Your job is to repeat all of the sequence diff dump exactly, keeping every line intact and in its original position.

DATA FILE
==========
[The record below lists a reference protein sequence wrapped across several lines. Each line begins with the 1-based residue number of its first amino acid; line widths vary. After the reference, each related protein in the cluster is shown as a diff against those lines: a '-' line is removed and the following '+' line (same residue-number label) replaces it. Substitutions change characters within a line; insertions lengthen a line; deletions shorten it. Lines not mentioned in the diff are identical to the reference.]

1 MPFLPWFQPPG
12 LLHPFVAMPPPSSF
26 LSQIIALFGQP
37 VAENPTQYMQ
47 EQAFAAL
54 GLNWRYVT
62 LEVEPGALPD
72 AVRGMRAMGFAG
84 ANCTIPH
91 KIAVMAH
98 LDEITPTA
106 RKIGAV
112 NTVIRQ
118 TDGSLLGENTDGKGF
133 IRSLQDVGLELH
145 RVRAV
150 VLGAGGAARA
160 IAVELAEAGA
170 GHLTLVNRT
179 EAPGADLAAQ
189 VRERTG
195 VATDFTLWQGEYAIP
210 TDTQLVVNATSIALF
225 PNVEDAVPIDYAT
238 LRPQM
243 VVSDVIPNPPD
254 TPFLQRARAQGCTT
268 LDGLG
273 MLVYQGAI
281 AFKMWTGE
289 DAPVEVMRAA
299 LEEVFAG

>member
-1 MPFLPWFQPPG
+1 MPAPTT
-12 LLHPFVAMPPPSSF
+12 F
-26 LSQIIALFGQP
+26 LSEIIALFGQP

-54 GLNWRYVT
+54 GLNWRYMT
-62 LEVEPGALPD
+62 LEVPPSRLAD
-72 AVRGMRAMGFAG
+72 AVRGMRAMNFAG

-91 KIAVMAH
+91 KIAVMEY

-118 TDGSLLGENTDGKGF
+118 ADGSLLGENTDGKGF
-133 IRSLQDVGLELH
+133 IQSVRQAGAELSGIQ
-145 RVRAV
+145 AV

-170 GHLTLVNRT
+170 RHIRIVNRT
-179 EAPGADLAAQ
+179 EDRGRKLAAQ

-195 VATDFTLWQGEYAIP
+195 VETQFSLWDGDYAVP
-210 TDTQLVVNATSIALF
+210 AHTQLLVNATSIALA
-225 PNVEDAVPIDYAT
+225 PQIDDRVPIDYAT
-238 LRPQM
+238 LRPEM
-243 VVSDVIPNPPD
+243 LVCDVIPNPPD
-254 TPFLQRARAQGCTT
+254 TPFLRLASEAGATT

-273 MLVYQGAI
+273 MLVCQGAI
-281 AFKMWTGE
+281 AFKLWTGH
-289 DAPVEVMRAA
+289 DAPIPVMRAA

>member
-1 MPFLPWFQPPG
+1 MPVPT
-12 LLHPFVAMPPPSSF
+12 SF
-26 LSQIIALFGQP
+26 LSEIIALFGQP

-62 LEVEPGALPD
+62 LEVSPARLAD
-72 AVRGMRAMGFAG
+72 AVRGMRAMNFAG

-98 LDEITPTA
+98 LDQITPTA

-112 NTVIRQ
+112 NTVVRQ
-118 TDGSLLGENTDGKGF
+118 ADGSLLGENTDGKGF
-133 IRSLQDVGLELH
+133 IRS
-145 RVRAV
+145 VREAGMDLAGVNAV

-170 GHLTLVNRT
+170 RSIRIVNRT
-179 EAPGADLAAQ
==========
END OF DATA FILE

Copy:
[The record below lists a reference protein sequence wrapped across several lines. Each line begins with the 1-based residue number of its first amino acid; line widths vary. After the reference, each related protein in the cluster is shown as a diff against those lines: a '-' line is removed and the following '+' line (same residue-number label) replaces it. Substitutions change characters within a line; insertions lengthen a line; deletions shorten it. Lines not mentioned in the diff are identical to the reference.]

1 MPFLPWFQPPG
12 LLHPFVAMPPPSSF
26 LSQIIALFGQP
37 VAENPTQYMQ
47 EQAFAAL
54 GLNWRYVT
62 LEVEPGALPD
72 AVRGMRAMGFAG
84 ANCTIPH
91 KIAVMAH
98 LDEITPTA
106 RKIGAV
112 NTVIRQ
118 TDGSLLGENTDGKGF
133 IRSLQDVGLELH
145 RVRAV
150 VLGAGGAARA
160 IAVELAEAGA
170 GHLTLVNRT
179 EAPGADLAAQ
189 VRERTG
195 VATDFTLWQGEYAIP
210 TDTQLVVNATSIALF
225 PNVEDAVPIDYAT
238 LRPQM
243 VVSDVIPNPPD
254 TPFLQRARAQGCTT
268 LDGLG
273 MLVYQGAI
281 AFKMWTGE
289 DAPVEVMRAA
299 LEEVFAG

>member
-1 MPFLPWFQPPG
+1 MPAPTT
-12 LLHPFVAMPPPSSF
+12 F
-26 LSQIIALFGQP
+26 LSEIIALFGQP

-54 GLNWRYVT
+54 GLNWRYMT
-62 LEVEPGALPD
+62 LEVPPSRLAD
-72 AVRGMRAMGFAG
+72 AVRGMRAMNFAG

-91 KIAVMAH
+91 KIAVMEY

-118 TDGSLLGENTDGKGF
+118 ADGSLLGENTDGKGF
-133 IRSLQDVGLELH
+133 IQSVRQAGAELSGIQ
-145 RVRAV
+145 AV

-170 GHLTLVNRT
+170 RHIRIVNRT
-179 EAPGADLAAQ
+179 EDRGRKLAAQ

-195 VATDFTLWQGEYAIP
+195 VETQFSLWDGDYAVP
-210 TDTQLVVNATSIALF
+210 AHTQLLVNATSIALA
-225 PNVEDAVPIDYAT
+225 PQIDDRVPIDYAT
-238 LRPQM
+238 LRPEM
-243 VVSDVIPNPPD
+243 LVCDVIPNPPD
-254 TPFLQRARAQGCTT
+254 TPFLRLASEAGATT

-273 MLVYQGAI
+273 MLVCQGAI
-281 AFKMWTGE
+281 AFKLWTGH
-289 DAPVEVMRAA
+289 DAPIPVMRAA

>member
-1 MPFLPWFQPPG
+1 MPVPT
-12 LLHPFVAMPPPSSF
+12 SF
-26 LSQIIALFGQP
+26 LSEIIALFGQP

-62 LEVEPGALPD
+62 LEVSPARLAD
-72 AVRGMRAMGFAG
+72 AVRGMRAMNFAG

-98 LDEITPTA
+98 LDQITPTA

-112 NTVIRQ
+112 NTVVRQ
-118 TDGSLLGENTDGKGF
+118 ADGSLLGENTDGKGF
-133 IRSLQDVGLELH
+133 IRS
-145 RVRAV
+145 VREAGMDLAGVNAV

-170 GHLTLVNRT
+170 RSIRIVNRT
-179 EAPGADLAAQ